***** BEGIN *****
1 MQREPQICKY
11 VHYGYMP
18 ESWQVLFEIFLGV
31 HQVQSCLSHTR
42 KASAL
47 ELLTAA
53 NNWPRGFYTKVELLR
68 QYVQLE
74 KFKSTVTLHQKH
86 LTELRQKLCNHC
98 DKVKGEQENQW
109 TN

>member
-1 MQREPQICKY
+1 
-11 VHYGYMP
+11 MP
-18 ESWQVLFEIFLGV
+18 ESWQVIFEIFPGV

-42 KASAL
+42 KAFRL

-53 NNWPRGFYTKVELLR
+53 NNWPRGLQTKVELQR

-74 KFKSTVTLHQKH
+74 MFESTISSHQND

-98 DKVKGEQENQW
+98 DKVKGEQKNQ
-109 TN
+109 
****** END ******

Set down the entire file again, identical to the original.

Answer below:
1 MQREPQICKY
11 VHYGYMP
18 ESWQVLFEIFLGV
31 HQVQSCLSHTR
42 KASAL
47 ELLTAA
53 NNWPRGFYTKVELLR
68 QYVQLE
74 KFKSTVTLHQKH
86 LTELRQKLCNHC
98 DKVKGEQENQW
109 TN

>member
-1 MQREPQICKY
+1 
-11 VHYGYMP
+11 MP
-18 ESWQVLFEIFLGV
+18 ESWQVIFEIFPGV

-42 KASAL
+42 KAFRL

-53 NNWPRGFYTKVELLR
+53 NNWPRGLQTKVELQR

-74 KFKSTVTLHQKH
+74 MFESTISSHQND

-98 DKVKGEQENQW
+98 DKVKGEQKNQ
-109 TN
+109 